Latest Science

A meteorite that fell on Australia 50 years ago contains the oldest material on Earth

A meteorite found in Victoria was made up of material that formed even before the Sun. Why This Matters: Like a tiny time capsule, the Murchison meteorite tells us about the formation of the solar system. Scientists say a meteorite that landed in Australia half a century ago contains the oldest solid material ever found on Earth – stardust that formed five to seven billion years ago. That’s exciting – “one of the most exciting […] See more

Published 16 hours ago. Author: Nick Carne from Cosmos Magazine
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Yes, native plants can flourish after a bushfire. But there's only so much they can take

The recent bushfires will push many native plants to their limits. If we want to avoid losing them, we need to monitor their recovery. Why This Matters: Australia may have been irrecoverably changed by the recent bushires. In a fire-blackened landscape, signs of life are everywhere. A riot of red and green leaves erupt from an otherwise dead-looking tree trunk, and the beginnings of wildflowers and grasses peek from the crunchy charcoal below. Much Australian […] See more

Published 20 hours ago. Author: Lucy Commander from Australia's Science Channel
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Six million hectares of threatened species habitat has gone up in smoke

Some of our threatened species have been pushed to the brink, but their struggle to survive is only beginning. Why This Matters: While we count the human cost, our flora and fauna are also badly hit by bushfires. More than one billion mammals, birds, and reptiles across eastern Australia are estimated to have been affected by the current fire catastrophe. Many animals and plants have been incinerated or suffocated by smoke and ash. Others may have escaped the […] See more

Published 2 days ago. Author: April Reside from The University of Queensland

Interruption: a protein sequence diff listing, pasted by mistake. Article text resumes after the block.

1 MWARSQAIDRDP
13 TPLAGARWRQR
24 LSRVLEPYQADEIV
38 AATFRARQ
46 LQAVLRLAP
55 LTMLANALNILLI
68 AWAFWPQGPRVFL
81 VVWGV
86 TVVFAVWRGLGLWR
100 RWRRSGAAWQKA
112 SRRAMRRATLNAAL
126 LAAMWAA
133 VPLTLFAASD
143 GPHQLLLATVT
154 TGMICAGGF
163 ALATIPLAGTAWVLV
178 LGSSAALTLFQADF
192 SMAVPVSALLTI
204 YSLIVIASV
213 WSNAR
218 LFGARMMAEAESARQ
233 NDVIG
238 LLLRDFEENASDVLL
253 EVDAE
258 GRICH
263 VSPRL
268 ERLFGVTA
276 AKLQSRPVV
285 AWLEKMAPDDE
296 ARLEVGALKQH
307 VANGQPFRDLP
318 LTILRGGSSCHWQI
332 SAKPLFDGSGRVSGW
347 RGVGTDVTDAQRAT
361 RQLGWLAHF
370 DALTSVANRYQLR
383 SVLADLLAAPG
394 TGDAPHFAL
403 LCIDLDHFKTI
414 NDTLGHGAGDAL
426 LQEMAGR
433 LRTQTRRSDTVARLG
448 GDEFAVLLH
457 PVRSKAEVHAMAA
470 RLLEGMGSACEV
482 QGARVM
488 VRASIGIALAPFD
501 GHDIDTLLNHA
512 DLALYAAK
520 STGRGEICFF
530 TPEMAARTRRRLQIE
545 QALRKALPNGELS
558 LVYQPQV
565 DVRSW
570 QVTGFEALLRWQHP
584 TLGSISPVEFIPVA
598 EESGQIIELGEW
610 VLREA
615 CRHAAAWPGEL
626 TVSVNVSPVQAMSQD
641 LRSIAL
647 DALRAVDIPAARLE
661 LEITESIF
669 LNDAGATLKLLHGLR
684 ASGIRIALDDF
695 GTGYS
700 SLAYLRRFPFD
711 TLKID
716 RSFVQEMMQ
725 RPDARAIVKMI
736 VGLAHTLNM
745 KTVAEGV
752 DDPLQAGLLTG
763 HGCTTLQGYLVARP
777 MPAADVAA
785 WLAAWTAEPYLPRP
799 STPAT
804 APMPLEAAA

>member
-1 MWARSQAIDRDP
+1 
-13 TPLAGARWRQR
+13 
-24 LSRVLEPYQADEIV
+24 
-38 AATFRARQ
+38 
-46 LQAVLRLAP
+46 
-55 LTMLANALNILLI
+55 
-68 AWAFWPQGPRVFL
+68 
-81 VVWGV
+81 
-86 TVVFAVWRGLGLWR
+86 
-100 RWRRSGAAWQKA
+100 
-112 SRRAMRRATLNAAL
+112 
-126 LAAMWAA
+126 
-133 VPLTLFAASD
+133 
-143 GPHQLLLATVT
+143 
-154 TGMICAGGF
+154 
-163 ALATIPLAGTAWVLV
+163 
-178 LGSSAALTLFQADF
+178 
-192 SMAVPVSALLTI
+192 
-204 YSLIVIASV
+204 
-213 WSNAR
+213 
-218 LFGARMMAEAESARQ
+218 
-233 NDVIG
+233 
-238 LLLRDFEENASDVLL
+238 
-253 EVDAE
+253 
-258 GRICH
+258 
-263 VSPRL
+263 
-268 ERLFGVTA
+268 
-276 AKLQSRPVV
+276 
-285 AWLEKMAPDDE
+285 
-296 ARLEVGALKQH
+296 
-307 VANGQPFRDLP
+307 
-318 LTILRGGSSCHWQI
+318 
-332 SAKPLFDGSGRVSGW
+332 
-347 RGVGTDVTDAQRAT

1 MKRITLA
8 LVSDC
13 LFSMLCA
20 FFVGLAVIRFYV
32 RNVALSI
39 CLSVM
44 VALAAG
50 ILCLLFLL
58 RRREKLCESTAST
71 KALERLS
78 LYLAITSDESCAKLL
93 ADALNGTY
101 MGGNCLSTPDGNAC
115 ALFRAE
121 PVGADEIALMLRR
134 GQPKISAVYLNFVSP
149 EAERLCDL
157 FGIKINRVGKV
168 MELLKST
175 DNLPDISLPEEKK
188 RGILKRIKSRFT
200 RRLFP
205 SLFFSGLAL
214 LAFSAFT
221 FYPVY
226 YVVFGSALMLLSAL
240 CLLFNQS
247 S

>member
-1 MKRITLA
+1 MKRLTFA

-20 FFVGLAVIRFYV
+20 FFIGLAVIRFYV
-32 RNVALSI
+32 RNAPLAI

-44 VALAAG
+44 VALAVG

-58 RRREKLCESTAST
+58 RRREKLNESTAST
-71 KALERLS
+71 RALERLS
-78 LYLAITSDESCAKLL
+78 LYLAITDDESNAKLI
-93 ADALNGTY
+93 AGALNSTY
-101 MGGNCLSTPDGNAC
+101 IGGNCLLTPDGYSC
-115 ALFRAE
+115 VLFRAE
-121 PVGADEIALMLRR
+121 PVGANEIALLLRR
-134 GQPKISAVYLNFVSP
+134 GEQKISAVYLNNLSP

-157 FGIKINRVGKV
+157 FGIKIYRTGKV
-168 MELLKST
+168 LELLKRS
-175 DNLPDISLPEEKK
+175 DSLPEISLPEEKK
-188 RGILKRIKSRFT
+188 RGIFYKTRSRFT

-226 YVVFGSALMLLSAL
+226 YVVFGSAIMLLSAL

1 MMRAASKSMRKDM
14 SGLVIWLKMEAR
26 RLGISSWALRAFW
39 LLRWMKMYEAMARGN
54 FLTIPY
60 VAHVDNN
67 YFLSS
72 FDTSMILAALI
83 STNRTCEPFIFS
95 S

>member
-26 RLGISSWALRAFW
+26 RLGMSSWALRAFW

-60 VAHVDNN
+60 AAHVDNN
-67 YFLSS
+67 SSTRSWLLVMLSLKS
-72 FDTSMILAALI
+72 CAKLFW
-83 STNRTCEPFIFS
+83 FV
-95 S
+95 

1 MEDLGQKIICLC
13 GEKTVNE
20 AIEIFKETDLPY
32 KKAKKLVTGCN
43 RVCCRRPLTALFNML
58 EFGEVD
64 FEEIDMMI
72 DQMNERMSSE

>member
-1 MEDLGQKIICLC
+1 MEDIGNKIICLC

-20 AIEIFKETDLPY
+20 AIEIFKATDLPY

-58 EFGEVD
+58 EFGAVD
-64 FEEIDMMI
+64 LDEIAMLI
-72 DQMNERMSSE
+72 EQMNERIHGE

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A SARS-like coronavirus is spreading through Asia and could make it to Australia

The second case of a new coronavirus has been confirmed outside of China, with experts warning we should prepare for cases in Australia. Why This Matters: Global connections mean we need to stay vigilant to prevent viruses spreading. A confirmed case of a new coronavirus that originated in China has been detected in Japan, the second confirmed case outside China’s borders. A previous case of the virus, known as 2019-nCoV, was identified in Thailand earlier […] See more

Published 2 days ago. Author: Olivia Henry from Australian Science Media Centre
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Apps could soon predict your life expectancy, but do you want to know?

Apps that predict your life expectancy could have many benefits, but it could also pose major risks to security and wellbeing. Why This Matters: Would knowing when you die change how you live your life? When will I die?  This question has endured across cultures and civilisations. It has given rise to a plethora of religions and spiritual paths over thousands of years, and more recently, some highly amusing apps. But this question now prompts a […] See more

Published 5 days ago. Author: James Jin Kang from Edith Cowan University

Whooping cough is evolving into a superbug and we need a new vaccine to tackle it

“Put simply, the bacteria that cause whooping cough are becoming better at hiding and better at feeding – they’re morphing into a superbug.” Why This Matters: We need to future-proof our vaccines against evolving strains to avoid another deadly outbreak. Australia needs a new whooping cough vaccine to ensure our most vulnerable are protected from the emergence of superbug strains, new UNSW research has shown. The current vaccine, widely used since 2000, targets three antigens in the bacteria […] See more

Published 5 days ago. Author: UNSW Newsroom from University of New South Wales
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The fear of bugs and lice affects whether women find beards attractive

Some women may dislike beards because they think they’re potential homes to bugs and lice, suggests new study. Why This Matters: Be like Lizzo: “I like a big beard, I like a clean face, I don’t discriminate” 🎶 Beards are a weirdly commonly studied topic. Researchers around the world have long examined the effect a bit of bristle has on people other than the wearer – and in particular if it helps men woo potential partners. […] See more

Published 6 days ago. Author: Ben Lewis from Australia's Science Channel
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A billion animals are dead. What do we do with them now?

“Whatever option we choose, it’s clear there’s more we can do with carcasses than simply burying them.” Why This Matters: Risk or resource? What we do know is we need to stop doing nothing and start managing animal carcasses. Bushfires this season have left an estimated 1 billion dead animals in their wake, their carcasses dotting the blackened landscape. Adding to the toll, farmers are being forced to euthanise injured and starving livestock and there are also calls to […] See more

Published 6 days ago. Author: Emma Spencer from Australia's Science Channel
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Bacteria shredding liquid metal could take the fight to superbugs